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A Times Editorial

In Pinellas, faint hearts with the budget blade

Pinellas County Commissioner Norm Roche wanted to discuss consolidating fire districts but was shut down.


Pinellas County Commissioner Norm Roche wanted to discuss consolidating fire districts but was shut down.

For all the talk of cutting government and reining in spending in these tough economic times, most of the Pinellas County commissioners revealed Tuesday just how shallow their commitment is. When first-term Commissioner Norm Roche sought support to begin consolidating Pinellas' byzantine system of 18 fire departments, his colleagues shut him down. That's not leadership. It's the same kowtowing to parochialism that has left county taxpayers saddled with fire and emergency medical services systems that are too expensive and top-heavy. Pinellas state lawmakers should consider acting on Roche's suggestion, even if the commission won't ask them to do it.

Roche was hoping to persuade his fellow commissioners to ask the Legislature to repeal state statutes that established four independent fire districts in the county: East Lake and Palm Harbor in north county; Lealman in mid county; and Pinellas Suncoast on the mid county beaches. Those four entities, along with 14 other municipal fire departments, provide fire and emergency medical services across the county and frequently come to each others' assistance under mutual aid agreements and the county's EMS system. But there is no countywide system for tracking actual costs or identifying efficiencies in fire service, a point highlighted in a 2010 report by the Legislature's Office of Program Policy Analysis & Government Accountability.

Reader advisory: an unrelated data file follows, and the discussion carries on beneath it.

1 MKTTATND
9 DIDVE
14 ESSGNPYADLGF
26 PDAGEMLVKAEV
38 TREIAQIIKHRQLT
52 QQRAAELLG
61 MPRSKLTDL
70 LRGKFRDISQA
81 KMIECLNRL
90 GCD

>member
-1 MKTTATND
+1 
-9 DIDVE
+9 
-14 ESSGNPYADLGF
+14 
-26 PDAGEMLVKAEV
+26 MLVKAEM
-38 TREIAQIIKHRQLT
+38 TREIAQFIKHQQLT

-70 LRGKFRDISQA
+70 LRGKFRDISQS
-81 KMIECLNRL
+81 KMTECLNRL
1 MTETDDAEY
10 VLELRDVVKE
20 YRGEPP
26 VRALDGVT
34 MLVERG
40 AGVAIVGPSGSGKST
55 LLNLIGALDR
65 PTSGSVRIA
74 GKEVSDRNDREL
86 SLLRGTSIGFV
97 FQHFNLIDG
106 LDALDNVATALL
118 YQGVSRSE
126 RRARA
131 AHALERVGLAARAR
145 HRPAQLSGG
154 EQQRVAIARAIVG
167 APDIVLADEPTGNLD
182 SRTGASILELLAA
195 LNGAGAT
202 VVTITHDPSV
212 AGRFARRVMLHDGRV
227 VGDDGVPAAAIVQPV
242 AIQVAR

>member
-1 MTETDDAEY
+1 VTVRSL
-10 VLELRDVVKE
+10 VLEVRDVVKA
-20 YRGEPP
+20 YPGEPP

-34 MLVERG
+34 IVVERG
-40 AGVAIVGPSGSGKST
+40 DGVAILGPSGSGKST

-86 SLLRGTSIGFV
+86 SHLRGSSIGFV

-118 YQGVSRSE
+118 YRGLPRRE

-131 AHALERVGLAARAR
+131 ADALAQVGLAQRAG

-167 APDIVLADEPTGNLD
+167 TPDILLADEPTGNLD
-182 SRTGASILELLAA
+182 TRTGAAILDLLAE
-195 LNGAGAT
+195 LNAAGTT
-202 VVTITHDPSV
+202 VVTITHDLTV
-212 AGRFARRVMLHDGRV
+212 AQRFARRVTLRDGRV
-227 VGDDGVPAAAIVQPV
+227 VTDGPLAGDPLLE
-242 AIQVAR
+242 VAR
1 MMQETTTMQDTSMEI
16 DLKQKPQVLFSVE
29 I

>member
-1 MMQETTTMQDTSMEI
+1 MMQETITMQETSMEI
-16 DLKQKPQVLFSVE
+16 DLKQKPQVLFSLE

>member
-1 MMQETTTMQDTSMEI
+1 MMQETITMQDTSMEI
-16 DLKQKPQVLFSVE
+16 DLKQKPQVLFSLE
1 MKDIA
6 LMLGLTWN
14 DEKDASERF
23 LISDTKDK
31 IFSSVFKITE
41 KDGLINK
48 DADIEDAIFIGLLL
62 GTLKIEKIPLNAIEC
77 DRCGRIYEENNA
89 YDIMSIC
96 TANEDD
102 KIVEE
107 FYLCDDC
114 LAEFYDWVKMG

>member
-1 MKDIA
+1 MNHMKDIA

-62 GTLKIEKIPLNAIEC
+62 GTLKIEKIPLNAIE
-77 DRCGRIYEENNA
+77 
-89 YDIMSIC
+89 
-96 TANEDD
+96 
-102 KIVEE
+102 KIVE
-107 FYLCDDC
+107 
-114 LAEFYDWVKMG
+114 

Roche's idea was to force at least some consolidation by eliminating the independent taxing districts as a first step toward a more countywide structure. That may not be the ideal path to good public policy, but in the face of longtime resistance by public safety agencies to consolidation, it's a valid option commissioners should consider.

Instead, commissioners signaled Tuesday they aren't really interested in tackling that challenge and stirring up emotions in local fire departments. Already facing criticism from various municipal leaders over County Administrator Bob LaSala's efforts to bring discipline to the skyrocketing costs of the EMS system — which may raise taxes more than 40 percent next year — Democrat and Republican commissioners alike brushed Roche's idea aside. Democrat Ken Welch argued it had no political legs; Republicans Nancy Bostock and Susan Latvala said the idea was premature. Republican Neil Brickfield was at least accurate when he called it "provocative."

The political calculation that the fight over EMS funding is tough enough is understandable, but these economic times require even broader vision to question old assumptions. Pinellas County's fire departments are still operating under a system focused on service levels, political boundaries and job preservation rather than cost efficiencies. That may have been sustainable in an era of a growing property tax base that covered increasing operating costs, but that time has passed in Pinellas. Roche is brazen enough to state the obvious: Pinellas has too many fire departments that cost taxpayers too much money. Too bad the rest of the commission is too faint-hearted to start doing something about it.

In Pinellas, faint hearts with the budget blade 08/31/11 [Last modified: Wednesday, August 31, 2011 6:42pm]
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